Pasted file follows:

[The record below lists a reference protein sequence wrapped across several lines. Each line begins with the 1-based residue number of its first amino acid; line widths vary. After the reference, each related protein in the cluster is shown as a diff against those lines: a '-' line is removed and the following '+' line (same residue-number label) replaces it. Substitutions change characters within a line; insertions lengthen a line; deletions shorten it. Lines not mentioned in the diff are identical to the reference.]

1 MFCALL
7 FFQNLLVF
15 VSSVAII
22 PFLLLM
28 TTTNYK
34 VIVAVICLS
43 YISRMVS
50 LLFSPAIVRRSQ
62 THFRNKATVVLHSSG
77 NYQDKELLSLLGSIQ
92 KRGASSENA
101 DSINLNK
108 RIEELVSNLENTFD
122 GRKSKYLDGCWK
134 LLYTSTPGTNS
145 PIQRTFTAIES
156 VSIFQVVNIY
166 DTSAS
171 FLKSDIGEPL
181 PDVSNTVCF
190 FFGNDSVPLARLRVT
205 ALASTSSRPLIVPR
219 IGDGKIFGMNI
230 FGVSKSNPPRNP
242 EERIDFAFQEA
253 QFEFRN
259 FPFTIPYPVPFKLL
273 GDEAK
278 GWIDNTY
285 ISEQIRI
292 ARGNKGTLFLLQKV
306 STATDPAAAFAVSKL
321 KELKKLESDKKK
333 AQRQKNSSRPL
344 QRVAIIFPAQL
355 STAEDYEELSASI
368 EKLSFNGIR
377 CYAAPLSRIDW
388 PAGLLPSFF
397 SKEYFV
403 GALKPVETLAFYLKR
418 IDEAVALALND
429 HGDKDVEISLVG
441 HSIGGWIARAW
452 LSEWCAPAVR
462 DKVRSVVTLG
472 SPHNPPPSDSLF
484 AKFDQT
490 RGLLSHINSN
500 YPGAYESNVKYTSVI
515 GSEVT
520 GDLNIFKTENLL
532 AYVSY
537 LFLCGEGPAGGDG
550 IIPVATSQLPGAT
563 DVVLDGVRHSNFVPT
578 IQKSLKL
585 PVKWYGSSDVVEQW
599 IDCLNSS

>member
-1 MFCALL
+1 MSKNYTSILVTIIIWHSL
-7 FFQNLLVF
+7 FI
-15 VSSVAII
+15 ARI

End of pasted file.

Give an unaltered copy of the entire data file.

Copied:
[The record below lists a reference protein sequence wrapped across several lines. Each line begins with the 1-based residue number of its first amino acid; line widths vary. After the reference, each related protein in the cluster is shown as a diff against those lines: a '-' line is removed and the following '+' line (same residue-number label) replaces it. Substitutions change characters within a line; insertions lengthen a line; deletions shorten it. Lines not mentioned in the diff are identical to the reference.]

1 MFCALL
7 FFQNLLVF
15 VSSVAII
22 PFLLLM
28 TTTNYK
34 VIVAVICLS
43 YISRMVS
50 LLFSPAIVRRSQ
62 THFRNKATVVLHSSG
77 NYQDKELLSLLGSIQ
92 KRGASSENA
101 DSINLNK
108 RIEELVSNLENTFD
122 GRKSKYLDGCWK
134 LLYTSTPGTNS
145 PIQRTFTAIES
156 VSIFQVVNIY
166 DTSAS
171 FLKSDIGEPL
181 PDVSNTVCF
190 FFGNDSVPLARLRVT
205 ALASTSSRPLIVPR
219 IGDGKIFGMNI
230 FGVSKSNPPRNP
242 EERIDFAFQEA
253 QFEFRN
259 FPFTIPYPVPFKLL
273 GDEAK
278 GWIDNTY
285 ISEQIRI
292 ARGNKGTLFLLQKV
306 STATDPAAAFAVSKL
321 KELKKLESDKKK
333 AQRQKNSSRPL
344 QRVAIIFPAQL
355 STAEDYEELSASI
368 EKLSFNGIR
377 CYAAPLSRIDW
388 PAGLLPSFF
397 SKEYFV
403 GALKPVETLAFYLKR
418 IDEAVALALND
429 HGDKDVEISLVG
441 HSIGGWIARAW
452 LSEWCAPAVR
462 DKVRSVVTLG
472 SPHNPPPSDSLF
484 AKFDQT
490 RGLLSHINSN
500 YPGAYESNVKYTSVI
515 GSEVT
520 GDLNIFKTENLL
532 AYVSY
537 LFLCGEGPAGGDG
550 IIPVATSQLPGAT
563 DVVLDGVRHSNFVPT
578 IQKSLKL
585 PVKWYGSSDVVEQW
599 IDCLNSS

>member
-1 MFCALL
+1 MSKNYTSILVTIIIWHSL
-7 FFQNLLVF
+7 FI
-15 VSSVAII
+15 ARI